Edinburgh Festival – rants with references

Fringe show starts tonight….and here are the references. If you are coming and I know you from twitter, that means I know you, so please come and say hello.

  1. Early day motion to support homeopathy

http://skeptical-voter.org/wiki/index.php?title=Jeremy_Hunt

2.  Weekend ‘effects’

“someone is 15% more likely to die if admitted on a Sunday than on a Wednesday because we do not have as many doctors in our hospitals at the weekends as we have mid-week”

“According to an independent study conducted by The BMJ, there are 11,000 excess deaths because we do not staff our hospitals properly at weekends.”

http://www.publications.parliament.uk/pa/cm201516/cmhansrd/cm151013/debtext/151013-0001.htm#151013-0001.htm_wqn5

11,000 more people die each within 30 days of admission to hospital on Friday, Saturday, Sunday or Monday compared with Tues/Wed/Thurs

It is not possible to ascertain the extent to which these excess deaths may be preventable; to assume that they are avoidable would be rash and misleading.”

National Statistics Authority response 

BMJ editor response 

Hunt effect 

“Its findings also show no proven link between weekend mortality rates and consultant presence, and suggests that other investment is more necessary.” costing 900 million a year

“”And at the moment we have an NHS where if you have a stroke at the weekends, you’re 20% more likely to die. That can’t be acceptable.”

except: “Recent audits of stroke outcomes in London show that there is no longer any excess of hospital deaths in patients with stroke admitted at the weekend” (link to ST letter currently not working)

coding bias for ‘ weekend effect ‘

“There are fewer deaths following hospital admission at weekends. Higher mortality rates at weekends are found only amongst the subset of patients who are admitted.”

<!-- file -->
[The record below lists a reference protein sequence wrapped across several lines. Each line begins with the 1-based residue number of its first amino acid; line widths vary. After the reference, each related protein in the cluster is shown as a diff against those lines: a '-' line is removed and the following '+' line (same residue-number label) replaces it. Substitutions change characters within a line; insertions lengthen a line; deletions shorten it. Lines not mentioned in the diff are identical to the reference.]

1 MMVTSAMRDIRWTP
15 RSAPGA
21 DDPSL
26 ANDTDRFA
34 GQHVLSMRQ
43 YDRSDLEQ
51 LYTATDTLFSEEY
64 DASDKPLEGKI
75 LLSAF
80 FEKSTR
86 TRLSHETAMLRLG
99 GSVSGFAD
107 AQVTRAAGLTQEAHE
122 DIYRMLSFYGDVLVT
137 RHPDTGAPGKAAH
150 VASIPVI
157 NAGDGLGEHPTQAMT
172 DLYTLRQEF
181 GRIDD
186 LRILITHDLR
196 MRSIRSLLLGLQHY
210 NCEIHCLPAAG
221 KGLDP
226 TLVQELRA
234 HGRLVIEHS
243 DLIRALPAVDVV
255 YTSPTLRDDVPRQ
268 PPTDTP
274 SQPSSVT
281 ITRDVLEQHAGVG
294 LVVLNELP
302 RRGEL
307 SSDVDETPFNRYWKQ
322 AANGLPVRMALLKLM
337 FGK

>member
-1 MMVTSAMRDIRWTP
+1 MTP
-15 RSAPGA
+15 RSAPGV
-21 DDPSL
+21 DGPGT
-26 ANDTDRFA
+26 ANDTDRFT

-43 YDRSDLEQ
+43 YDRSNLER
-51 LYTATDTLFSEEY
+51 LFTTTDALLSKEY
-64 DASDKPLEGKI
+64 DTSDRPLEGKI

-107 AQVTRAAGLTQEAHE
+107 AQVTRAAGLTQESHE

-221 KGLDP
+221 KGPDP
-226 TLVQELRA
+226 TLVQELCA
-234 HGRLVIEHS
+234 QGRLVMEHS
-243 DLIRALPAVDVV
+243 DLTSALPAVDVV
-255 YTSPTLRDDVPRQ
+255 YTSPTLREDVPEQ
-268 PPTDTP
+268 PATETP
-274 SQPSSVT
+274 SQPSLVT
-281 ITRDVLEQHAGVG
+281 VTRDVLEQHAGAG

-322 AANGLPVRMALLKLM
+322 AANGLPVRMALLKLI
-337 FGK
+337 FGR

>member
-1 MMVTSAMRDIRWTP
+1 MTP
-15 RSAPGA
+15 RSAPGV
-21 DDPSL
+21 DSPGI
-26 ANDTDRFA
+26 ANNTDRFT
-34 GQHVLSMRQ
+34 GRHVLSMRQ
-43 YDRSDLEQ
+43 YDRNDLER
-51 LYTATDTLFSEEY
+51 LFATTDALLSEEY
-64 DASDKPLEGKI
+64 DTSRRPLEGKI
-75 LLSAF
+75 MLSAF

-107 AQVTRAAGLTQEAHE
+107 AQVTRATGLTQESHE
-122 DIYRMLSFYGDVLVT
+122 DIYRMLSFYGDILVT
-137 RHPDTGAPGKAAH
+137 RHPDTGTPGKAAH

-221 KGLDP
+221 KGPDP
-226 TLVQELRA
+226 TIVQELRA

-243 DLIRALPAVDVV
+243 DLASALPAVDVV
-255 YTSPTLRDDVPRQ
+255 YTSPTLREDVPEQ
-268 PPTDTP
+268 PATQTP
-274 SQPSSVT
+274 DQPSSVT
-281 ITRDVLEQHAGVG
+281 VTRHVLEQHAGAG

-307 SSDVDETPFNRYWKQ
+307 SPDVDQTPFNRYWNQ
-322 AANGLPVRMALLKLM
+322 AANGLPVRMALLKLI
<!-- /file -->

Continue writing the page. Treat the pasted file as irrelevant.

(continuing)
Lancet study finding no association between medical staffing and mortality 

This cross-sectional analysis did not detect a correlation between weekend staffing of hospital specialists and mortality risk for emergency admissions.”

the estimated cost of implementing 7-day services is £1.07–£1.43 bn, which exceeds by £339–£831 m the maximum spend based on the National Institute for Health and Care Excellence threshold of £595 m–£731 m. There is as yet no clear evidence that 7-day services will reduce weekend deaths or can be achieved without increasing weekday deaths. The planned cost of implementing 7-day services greatly exceeds the maximum amount that the National Health Service should spend on eradicating the weekend effect based on current evidence.

3. “Currently, across all key specialties, in only 10% of our hospitals are patients seen by a consultant within 14 hours of being admitted at the weekend.

however  the average is 79% (should have said that 10% of hospitals are meeting target to have 90% patients seen within 14 hours of admission in key specialities)

impossible to extract weekend data from this 

not the 6th biggest funding increase in NHS history, but the 28th since 75/76

too early in the morning 

confidential info on twitter 

told off for phone fiddling 

google your rash 

imposes contract as Chilcot published

2) Things that don’t work and waste money

a) HSCA  supposedly supported by this  but this  and

Gwyn Bevan, professor of management science at the London School of Economics, who carried out a review of patient choice and competition, said he is “perplexed” by Andrew Lansley’s emphasis on the role of choice and competition because “the evidence is very weak and contested”.

“In fact, I would argue that we don’t have any strong evidence of that effect. To my mind, the jury is at best still out on whether choice and competition will improve quality of care in the NHS,” he said.

cost of HSCA

b) PFI  intérêst rates 

c) dementia DES 142 million 

d) health checks 165 million annually – every year 1 in 4762 chance of avoiding MI/stroke if attend

e) Cancer Drugs Fund – 416 million annually 14/15

f) management consultancies over 600 million annually

g) NHS IT: care data , care connect – 1,600 per query,  again,  again,

3) Pre-diabetes 

pre-hypertension

multimorbidity and guidelines 

primary care and guidelines 

adverse medication effects and admissions

CT scans 

osteoporosis cochrane and  discussion,  and James Bond

lead time bias  

natural frequencies , we’re not that good at risk 

dementia screening 

false positives in MRI 

peanut allergies and MRI 

CPR on US TV , including UK series 

survival in OOH cardiac arrest 

survival after CPR when terminally ill 

 

If I end up talking about something not listed here I will rush home and add it.

 

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